Ice is fairly common in Wyoming. But ICE, that’s something new for Warren.

Opened recently, a renovated building on the base is now the home of the Intercontinental Ballistic Missile Center of Excellence, or ICE.

The purpose is to create a more focused training and evaluation process for missile operators, maintainers and security forces members responsible for ICBMs. The $1.6-million project adds “bricks and mortar to ideas and concepts” long needed in the ICBM community, said retired Maj. Gen. Thomas Neary, former 20th Air Force commander, who formally opened the building.

Before the center was established, Warren, Malmstrom AFB, Mont., and Minot AFB, N.D., all had developed their own training and evaluation methods.

“When we send trainers and evaluators to the Air Education and Training Center for the Academic Instructor Course they get an Air Force-wide view in two weeks. But the training they get at the ICE is specific to the ICBM. Now we’re taking the best approaches from all three wings and making us a standardized, consistent performing force,” said Col. Bruce Suddeth, 91st Space Wing Operations Group commander at Minot.

Capt. Glenn Harris, chief of training for 20 AF, said a total of 546 students will pass through the ICE every year — 210 security forces members, 176 maintainers and 160 missile operators.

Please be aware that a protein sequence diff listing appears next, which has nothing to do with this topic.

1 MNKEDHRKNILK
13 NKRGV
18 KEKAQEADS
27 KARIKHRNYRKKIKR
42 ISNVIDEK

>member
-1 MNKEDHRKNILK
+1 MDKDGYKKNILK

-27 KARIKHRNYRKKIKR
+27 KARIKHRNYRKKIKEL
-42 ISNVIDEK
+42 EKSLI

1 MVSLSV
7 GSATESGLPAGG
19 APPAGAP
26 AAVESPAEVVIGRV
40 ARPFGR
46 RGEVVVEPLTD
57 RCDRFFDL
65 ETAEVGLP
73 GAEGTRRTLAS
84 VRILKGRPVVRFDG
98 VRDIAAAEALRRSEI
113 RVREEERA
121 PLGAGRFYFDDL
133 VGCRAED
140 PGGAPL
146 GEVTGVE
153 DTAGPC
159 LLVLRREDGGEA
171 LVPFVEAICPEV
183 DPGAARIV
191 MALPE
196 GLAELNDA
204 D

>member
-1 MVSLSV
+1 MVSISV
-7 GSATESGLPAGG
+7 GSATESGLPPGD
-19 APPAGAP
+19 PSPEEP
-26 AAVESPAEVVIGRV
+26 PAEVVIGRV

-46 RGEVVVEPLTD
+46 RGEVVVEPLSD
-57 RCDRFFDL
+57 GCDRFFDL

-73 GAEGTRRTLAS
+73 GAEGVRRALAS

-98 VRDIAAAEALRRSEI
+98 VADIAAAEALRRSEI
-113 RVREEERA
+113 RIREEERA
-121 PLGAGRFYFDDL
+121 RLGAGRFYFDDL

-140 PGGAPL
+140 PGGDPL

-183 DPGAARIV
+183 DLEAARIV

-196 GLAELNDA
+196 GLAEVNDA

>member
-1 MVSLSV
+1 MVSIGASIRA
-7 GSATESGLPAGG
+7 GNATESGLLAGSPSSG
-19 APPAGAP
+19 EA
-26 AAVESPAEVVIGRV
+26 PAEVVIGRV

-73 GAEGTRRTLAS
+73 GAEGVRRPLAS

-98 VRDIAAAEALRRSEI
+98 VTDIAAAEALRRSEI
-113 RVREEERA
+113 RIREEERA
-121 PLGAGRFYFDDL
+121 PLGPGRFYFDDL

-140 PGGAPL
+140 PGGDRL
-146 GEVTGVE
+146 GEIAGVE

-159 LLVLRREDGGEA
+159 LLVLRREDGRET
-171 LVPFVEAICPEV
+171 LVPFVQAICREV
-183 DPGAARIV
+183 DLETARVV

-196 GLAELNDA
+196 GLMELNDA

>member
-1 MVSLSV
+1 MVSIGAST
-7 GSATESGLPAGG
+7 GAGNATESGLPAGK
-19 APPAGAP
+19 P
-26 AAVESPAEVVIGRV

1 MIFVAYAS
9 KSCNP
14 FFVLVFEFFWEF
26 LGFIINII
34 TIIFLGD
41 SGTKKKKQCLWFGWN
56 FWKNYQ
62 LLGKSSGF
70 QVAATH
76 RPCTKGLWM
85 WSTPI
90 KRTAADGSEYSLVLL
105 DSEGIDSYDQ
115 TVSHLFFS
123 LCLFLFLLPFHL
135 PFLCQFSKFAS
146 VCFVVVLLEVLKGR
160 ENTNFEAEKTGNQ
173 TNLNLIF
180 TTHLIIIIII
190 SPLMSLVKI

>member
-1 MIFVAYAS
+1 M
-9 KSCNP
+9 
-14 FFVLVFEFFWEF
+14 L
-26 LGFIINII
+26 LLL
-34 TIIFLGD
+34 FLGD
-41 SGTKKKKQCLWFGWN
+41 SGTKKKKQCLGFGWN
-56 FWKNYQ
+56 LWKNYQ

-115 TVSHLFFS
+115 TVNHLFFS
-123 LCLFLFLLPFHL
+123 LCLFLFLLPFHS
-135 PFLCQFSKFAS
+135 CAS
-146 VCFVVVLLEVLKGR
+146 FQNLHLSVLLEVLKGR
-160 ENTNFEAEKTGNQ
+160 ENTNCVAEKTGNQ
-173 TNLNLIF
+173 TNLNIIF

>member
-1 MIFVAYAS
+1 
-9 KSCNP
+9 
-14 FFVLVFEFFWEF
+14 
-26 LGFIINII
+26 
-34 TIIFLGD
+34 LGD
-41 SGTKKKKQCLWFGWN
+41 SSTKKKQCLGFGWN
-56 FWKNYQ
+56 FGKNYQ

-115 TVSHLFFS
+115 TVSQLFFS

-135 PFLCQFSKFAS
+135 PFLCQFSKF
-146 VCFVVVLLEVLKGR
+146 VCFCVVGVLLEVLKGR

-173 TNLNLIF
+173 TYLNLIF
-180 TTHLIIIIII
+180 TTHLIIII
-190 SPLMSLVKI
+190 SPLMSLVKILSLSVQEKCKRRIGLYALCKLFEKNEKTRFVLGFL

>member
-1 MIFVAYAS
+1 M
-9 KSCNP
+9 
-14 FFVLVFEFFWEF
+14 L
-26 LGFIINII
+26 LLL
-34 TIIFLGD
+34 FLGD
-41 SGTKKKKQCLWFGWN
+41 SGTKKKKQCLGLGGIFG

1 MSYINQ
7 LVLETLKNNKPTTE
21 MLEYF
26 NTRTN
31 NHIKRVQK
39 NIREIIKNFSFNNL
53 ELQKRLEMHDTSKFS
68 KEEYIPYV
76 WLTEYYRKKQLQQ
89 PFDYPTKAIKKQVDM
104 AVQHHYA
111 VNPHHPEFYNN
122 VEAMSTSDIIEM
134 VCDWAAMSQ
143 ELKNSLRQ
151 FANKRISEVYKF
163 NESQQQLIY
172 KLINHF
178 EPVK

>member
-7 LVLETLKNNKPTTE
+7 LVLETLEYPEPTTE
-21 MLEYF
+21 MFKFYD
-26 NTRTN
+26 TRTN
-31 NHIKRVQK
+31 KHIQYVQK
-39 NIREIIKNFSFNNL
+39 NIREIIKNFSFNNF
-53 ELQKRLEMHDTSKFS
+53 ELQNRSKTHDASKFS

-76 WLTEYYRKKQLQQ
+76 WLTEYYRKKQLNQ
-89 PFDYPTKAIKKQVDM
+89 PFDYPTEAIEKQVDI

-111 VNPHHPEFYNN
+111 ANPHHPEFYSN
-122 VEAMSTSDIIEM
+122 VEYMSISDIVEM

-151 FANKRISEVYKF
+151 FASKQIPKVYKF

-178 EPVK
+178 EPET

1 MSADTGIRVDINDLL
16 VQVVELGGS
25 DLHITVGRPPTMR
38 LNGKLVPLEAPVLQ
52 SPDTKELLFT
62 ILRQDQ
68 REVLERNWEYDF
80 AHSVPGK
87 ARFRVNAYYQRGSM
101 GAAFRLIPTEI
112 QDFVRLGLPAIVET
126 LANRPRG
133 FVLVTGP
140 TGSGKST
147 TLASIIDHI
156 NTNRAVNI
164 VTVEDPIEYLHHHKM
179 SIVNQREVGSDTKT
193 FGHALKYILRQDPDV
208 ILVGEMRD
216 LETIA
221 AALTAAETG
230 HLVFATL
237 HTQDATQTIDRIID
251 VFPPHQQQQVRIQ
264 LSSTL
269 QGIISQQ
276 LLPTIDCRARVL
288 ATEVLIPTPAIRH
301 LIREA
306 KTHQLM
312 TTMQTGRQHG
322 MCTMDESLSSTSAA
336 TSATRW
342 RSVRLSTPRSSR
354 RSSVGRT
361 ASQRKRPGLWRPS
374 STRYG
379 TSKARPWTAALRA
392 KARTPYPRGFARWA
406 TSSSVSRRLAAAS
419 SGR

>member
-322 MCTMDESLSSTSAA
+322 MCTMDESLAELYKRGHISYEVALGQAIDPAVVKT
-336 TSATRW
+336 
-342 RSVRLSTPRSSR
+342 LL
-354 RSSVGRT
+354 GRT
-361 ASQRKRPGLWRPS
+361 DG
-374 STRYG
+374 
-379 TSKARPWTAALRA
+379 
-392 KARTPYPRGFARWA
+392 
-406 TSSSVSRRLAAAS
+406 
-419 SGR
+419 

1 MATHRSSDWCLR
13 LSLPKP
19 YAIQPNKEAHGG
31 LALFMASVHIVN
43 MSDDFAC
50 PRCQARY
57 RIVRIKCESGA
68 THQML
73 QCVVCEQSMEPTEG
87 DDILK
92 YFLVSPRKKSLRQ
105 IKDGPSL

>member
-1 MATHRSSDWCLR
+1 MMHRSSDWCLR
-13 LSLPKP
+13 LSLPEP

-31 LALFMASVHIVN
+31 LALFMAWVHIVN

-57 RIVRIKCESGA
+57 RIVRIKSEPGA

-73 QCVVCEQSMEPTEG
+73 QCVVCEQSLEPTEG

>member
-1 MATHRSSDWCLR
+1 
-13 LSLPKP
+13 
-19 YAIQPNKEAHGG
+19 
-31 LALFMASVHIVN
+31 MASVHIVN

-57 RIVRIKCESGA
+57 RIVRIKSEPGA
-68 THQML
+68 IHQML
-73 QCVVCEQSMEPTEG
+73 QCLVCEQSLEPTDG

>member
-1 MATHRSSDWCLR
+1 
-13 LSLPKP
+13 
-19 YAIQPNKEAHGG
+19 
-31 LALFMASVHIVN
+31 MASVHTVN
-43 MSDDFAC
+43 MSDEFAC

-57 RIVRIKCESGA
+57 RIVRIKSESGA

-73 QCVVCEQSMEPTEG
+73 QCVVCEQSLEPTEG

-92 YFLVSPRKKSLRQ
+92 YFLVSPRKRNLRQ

“By maintaining a 100-percent flow of the newly assigned trainers and evaluators through the ICE pipeline, ICBM fundamentals will be taught, and the end result will strengthen nuclear surety and our operational readiness,” Harris said.

Maj. Gen. Timothy McMahon, 20 AF commander, hopes all members of the ICBM team will take away something from the ICE.

“It’s up to us whether the ICE has its intended effect,” he said. “We’ve got to invest in our people and provide them the training and resources they need to do the dangerous jobs our country expects of us. The real end-state comes down to nuclear surety — that’s really what it’ all about.”